Dataset of Misinformation on Facebook

Jefferson Lee
Aug 1, 2022
Dataset of Misinformation on Facebook
The perils online platforms face, when they don't have high-quality misinformation datasets

Misinformation is a thorny issue for social media platforms. On the one hand, platforms want to allow the spread of new ideas – who knows where the next spark of genius will arise? On the other hand, the spread of misinformation can be dangerous.

It's a tricky balance! Consider, for example, how the CDC called face masks ineffective, or how Twitter blocked tweets about Hunter Biden’s laptop.

We help leading social media companies and nonprofits around the world fact-check and study misinformation. By building teams of Surgers who are politically balanced (for example, by making sure that every post is reviewed by both left-leaning and right-leaning reviewers) and well-versed in the dark corners of the Internet, customers have found that our misinformation datasets are higher-quality than what even professional fact-checkers produce!

To that end, we're releasing a dataset of Facebook misinformation. It contains 500 posts that Surgers across the political spectrum found misinformative.

Explore and download the Facebook misinformation dataset here!

Facebook Misinformation Examples

Here are a few misinformation examples from the dataset.

'An estimated $350 million in undisclosed royalties were paid to the National Institutes of Health (NIH) and hundreds of its scientists, including the agency's recently departed directory, Dr. Francis Collins, and Dr. Anthony Fauci'
The World Economic Forum and Pfizer said: THE GOAL IS TO REDUCE THE WORLD'S POPULATION BY 50% - BY 2023.
Paul Pelosi's DUI charges have been dropped. Is anyone really surprised?
THIS IS THE TEXAS CSHOOL SHOOTER WHO KILLED 14 KIDS AND ONE ADULT. TELL ME NOW THAT TRANS PEOPLE ARE NOT MENTALLY ILL AS FUCK. + THE FEDS HAVE NO ISSUE MURDERING CHILDREN SO THEY GET YOUR GUNS.

Misinformation Labeling Guidelines

One of the difficulties faced by companies who label misinformation – whether to measure its prevalence, or to train machine learning models to detect it – is that their guidelines often contain subtle errors.

Why does this happen? Guidelines are often written by people who don’t see many examples of misinformation in the real world. Thus, their labeling guidelines are based on idealized thoughts based on examples that they hear about in the news, rather than real world examples in the wild.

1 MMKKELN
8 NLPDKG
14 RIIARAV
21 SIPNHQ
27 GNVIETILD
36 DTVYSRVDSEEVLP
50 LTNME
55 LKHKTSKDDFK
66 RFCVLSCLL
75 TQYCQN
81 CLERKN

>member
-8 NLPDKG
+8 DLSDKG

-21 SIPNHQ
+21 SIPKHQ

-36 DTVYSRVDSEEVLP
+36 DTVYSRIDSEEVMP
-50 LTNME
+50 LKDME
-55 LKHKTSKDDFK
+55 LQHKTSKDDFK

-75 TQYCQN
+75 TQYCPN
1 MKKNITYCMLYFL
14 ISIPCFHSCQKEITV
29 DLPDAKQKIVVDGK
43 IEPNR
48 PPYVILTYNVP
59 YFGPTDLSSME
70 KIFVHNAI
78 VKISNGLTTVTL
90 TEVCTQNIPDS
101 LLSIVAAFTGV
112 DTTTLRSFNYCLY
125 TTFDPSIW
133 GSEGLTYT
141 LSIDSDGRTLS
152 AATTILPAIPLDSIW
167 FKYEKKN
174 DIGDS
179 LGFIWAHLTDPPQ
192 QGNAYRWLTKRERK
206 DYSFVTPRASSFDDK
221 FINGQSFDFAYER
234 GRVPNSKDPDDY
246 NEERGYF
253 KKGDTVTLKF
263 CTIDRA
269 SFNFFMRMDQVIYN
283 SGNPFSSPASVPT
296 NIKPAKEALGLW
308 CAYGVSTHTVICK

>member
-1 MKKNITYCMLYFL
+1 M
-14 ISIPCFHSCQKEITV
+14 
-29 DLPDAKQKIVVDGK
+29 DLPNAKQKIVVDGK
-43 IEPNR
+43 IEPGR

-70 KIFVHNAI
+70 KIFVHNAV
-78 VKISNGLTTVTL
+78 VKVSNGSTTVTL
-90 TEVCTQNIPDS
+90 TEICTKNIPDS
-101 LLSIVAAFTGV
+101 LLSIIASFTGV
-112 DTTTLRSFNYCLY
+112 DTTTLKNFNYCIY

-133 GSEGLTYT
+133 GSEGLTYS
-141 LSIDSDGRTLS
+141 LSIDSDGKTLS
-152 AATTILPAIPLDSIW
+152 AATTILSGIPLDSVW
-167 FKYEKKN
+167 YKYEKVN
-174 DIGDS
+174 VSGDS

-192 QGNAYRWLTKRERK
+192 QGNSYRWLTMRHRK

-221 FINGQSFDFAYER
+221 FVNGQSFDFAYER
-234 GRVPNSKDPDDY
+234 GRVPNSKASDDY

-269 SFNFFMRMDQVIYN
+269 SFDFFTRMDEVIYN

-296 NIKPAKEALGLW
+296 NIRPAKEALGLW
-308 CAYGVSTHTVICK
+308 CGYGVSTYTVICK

For example, we’ve seen misinformation guidelines that ask labelers to only label posts that contain statements of facts. In theory, this makes sense – you don’t want to label opinions as misinformation.

However, what about deepfake videos – for example, posts that put fake audio into the President’s mouth? Or posts that take real content, but splice them together in misleading ways? These may not contain explicit “statements of fact” per se, but likely fall into the bucket of content a Misinformation team should want to capture.

This may seem like an easily resolvable problem, but the problem is that an operations manager designing the labeling task may ask “Does this post contain a statement of fact?” as the first question, and skip the rest of the questions if the answer is No. Operations managers at larger companies often don’t take time to label examples themselves or listen to feedback from their labelers, and in practice, the issue may go undetected for months or years. It’s crucial to have good labeling infrastructure and best practices!

Creating good labeling guidelines is hard. That's why we partner with misinformation researchers, and comb through hundreds of thousands of posts to understand the nuances in order to create ours. If you need help with your labeling guidelines, we’re always happy to help – just reach out to team@surgehq.ai.

More Surge AI Datasets

Want to build a custom social media misinformation dataset, or need help with other data labeling or content moderation projects? Sign up and create a new labeling project in seconds, or reach out to team@surgehq.ai for a fully managed end-to-end labeling service.

Interested in more data? Check out our other free datasets and blog posts:

Jefferson Lee

Jefferson Lee

Jefferson leads Surge AI's data labeling and NLP products — whether it's helping customers label their large language models, gather data to train Spam and Hate Speech classifiers, or run large-scale search evaluations. He was previously an early engineer on Airbnb's Trust and Safety ML team, and studied computer science at Harvard.

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